WASHINGTON — When policymakers craft their next transportation reauthorization bill, they should consider every available tool that would result in long-term funding for infrastructure projects, President Donald Trump’s nominee to lead the Federal Highway Administration told a Senate panel Jan. 29.
“All options are on the table right now for the administration,” Nicole Nason said before the Environment and Public Works Committee. “I think there are a variety of options.”
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Charging drivers for the miles they travel, and partnering with the private sector to construct and manage roadways are funding systems policymakers could consider in a new highway policy bill, Nason explained. Asked to explain Congress’ struggle to agree on a funding fix, she noted, “I think part of the challenge is, because the needs are so diverse.”
The committee’s ranking Democrat, Sen. Tom Carper of Delaware, stressed to Nason the need for the administration to work with Congress on identifying an ideal source of funding. The senator also reminded everyone about the urgency of the matter.
“Congress must work now on reauthorizing our federal surface transportation programs so that we can provide continued certainty for states, tribal communities, and cities, while also addressing the opportunities and challenges facing our transportation sector today and in the years to come,” Carper said. He added, “Our Highway Trust Fund is going broke. Last year, we spent about $13 billion more from the Highway Trust Fund than we collected in revenues. Next year, that deficit will be even greater.”
The current FAST Act highway authorizing law expires in the fall of 2020, and analysts project the Highway Trust Fund account will be insolvent soon after that. The account relies on revenue from the 24.4-cents-per-gallon diesel tax, and 18.4-cents-per-gallon gas tax, both of which have remained unchanged since the start of the Clinton administration.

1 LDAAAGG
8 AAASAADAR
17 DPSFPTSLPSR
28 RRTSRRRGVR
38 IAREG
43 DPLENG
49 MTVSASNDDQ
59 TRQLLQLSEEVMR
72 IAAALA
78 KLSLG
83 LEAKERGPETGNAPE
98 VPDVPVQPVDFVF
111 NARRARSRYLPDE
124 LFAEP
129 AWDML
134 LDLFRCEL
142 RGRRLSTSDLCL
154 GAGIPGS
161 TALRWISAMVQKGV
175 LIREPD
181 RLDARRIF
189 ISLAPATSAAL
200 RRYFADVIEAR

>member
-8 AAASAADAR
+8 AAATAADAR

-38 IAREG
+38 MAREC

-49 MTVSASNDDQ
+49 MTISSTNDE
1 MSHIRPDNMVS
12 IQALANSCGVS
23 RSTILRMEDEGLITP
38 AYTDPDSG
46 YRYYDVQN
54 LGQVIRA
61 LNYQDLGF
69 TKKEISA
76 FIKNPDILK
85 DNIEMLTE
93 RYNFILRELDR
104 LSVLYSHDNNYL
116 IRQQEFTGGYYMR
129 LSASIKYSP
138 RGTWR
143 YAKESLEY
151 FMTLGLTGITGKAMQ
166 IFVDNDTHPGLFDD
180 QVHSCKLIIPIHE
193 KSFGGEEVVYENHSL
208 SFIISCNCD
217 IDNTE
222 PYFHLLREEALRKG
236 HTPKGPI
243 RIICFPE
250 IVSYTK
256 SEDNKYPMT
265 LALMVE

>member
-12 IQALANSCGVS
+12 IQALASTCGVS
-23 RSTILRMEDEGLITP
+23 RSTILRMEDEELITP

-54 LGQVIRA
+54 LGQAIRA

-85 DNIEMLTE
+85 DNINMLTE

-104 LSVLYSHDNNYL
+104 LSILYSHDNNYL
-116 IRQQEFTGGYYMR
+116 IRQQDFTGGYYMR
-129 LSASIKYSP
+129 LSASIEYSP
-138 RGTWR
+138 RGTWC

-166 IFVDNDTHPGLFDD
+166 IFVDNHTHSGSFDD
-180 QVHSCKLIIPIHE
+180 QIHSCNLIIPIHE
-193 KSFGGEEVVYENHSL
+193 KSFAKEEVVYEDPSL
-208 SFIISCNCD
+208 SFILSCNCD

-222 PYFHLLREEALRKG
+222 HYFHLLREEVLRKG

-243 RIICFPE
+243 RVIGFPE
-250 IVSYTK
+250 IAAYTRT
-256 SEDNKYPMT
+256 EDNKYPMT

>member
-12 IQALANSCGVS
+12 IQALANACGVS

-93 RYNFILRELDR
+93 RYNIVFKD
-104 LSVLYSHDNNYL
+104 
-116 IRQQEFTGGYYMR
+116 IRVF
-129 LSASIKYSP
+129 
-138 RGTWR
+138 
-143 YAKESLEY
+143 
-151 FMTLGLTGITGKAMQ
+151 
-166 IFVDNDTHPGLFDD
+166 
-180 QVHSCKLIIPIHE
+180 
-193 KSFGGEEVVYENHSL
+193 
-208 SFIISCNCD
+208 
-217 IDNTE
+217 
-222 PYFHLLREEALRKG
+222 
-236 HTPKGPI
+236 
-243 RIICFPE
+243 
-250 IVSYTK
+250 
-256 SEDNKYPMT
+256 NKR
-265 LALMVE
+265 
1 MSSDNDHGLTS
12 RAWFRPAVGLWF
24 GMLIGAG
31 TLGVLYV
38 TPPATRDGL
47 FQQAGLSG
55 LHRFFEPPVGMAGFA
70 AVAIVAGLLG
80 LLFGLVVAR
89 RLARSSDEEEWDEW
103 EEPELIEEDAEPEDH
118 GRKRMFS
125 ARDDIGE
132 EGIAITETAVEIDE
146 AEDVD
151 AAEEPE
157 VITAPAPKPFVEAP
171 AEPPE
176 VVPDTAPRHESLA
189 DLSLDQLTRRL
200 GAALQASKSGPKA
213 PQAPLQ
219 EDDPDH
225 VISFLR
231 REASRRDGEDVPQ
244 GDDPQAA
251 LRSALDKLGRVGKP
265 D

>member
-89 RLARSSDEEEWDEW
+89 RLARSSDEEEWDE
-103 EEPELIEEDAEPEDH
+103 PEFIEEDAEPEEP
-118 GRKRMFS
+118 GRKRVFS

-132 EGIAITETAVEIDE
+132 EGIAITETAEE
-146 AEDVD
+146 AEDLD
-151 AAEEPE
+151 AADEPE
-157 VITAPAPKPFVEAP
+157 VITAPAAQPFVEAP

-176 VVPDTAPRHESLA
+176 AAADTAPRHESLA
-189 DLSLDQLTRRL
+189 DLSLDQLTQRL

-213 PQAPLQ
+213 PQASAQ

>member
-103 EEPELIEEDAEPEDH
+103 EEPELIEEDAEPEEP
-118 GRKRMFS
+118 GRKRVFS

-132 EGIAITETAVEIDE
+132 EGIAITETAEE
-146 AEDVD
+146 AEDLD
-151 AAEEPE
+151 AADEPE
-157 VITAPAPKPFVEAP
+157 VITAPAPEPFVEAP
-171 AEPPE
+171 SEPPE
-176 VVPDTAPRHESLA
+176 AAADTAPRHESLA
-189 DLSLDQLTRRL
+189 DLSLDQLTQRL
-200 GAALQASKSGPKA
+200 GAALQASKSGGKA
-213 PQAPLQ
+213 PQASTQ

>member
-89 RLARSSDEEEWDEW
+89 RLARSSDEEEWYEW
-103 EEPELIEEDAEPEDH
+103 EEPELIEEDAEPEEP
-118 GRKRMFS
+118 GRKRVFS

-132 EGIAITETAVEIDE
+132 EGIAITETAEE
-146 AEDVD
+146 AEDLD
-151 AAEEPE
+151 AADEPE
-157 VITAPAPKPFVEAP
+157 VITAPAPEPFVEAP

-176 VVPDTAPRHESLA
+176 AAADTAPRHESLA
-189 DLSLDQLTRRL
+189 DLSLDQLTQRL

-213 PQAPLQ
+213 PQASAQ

While Congress over the years has not approved one sustainable source of funding for the maintenance and construction of the country’s transportation network, more than half of the states have opted to increase fuel taxes to pay for repairs and modifications to their highways and bridges.
Last year, the Republican-led House and Senate chose not to consider Trump’s 10-year, $1.5 trillion private sector-centric infrastructure plan. Transportation Secretary Elaine Chao has emphasized before Congress several times that the administration is taking an all-options-on-the-table approach to highway funding.
Carper via c-span.org
Besides funding, Carper said the climate is changing, and the transportation agencies should fund projects that would be resilient to extreme weather. “Our vehicles and travel patterns accelerate and exacerbate that change, while at the same time, increasingly extreme weather events and sea level rise wear down our transportation networks,” Carper explained.
“For those of us that have coastal infrastructure and that are coastal states, to have a federal highway administrator who will pay attention to real facts and real science is a matter of importance,” added Rhode Island Democratic Sen. Sheldon Whitehouse.
Nason pledged to work with lawmakers on their myriad concerns. Trump has been dismissive of reports linking human activity with changes to the world’s climate.
The Republicans on the panel praised Nason on her record at the National Highway Traffic Safety Administration, which she oversaw for a few years during the George W. Bush administration.
Barrasso via c-span.org
“Nason is well-qualified for this important post. She brings impressive, meaningful experience in federal transportation policy to this critically important position,” said EPW Chairman John Barrasso (R-Wyo.). “I applaud President Trump’s nomination of such an accomplished and dedicated public servant.”
The committee has yet to schedule a vote on Nason’s nomination. The administrator role at FHWA is vacant and the agency’s top officer is deputy Administrator Brandye Hendrickson.
Most recently at the State Department, Nason helped develop seat belt rules for school buses, and the rulemaking for electronic stability control systems. During her time at DOT, she was chief attorney for former Transportation Secretary Norman Mineta, and she was an assistant commissioner at the U.S. Customs and Border Protection.
In 2014 she founded and ran the Connecticut-based organization Project Koe, meant to empower women through Japanese martial arts. In a 2016 TEDx Talk titled, “Finding Your Inner Kiai,” she elaborated on what she described as a “life transition.”